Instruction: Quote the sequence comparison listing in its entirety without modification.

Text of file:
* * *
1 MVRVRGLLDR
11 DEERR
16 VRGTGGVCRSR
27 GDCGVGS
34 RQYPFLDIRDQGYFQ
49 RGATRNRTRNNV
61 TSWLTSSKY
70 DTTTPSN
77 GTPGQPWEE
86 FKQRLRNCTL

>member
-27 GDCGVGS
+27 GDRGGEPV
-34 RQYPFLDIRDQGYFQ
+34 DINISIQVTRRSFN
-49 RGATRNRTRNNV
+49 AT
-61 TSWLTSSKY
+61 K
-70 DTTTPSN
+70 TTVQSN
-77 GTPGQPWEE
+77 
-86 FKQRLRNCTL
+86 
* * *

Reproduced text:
1 MVRVRGLLDR
11 DEERR
16 VRGTGGVCRSR
27 GDCGVGS
34 RQYPFLDIRDQGYFQ
49 RGATRNRTRNNV
61 TSWLTSSKY
70 DTTTPSN
77 GTPGQPWEE
86 FKQRLRNCTL

>member
-27 GDCGVGS
+27 GDRGGEPV
-34 RQYPFLDIRDQGYFQ
+34 DINISIQVTRRSFN
-49 RGATRNRTRNNV
+49 AT
-61 TSWLTSSKY
+61 K
-70 DTTTPSN
+70 TTVQSN
-77 GTPGQPWEE
+77 
-86 FKQRLRNCTL
+86 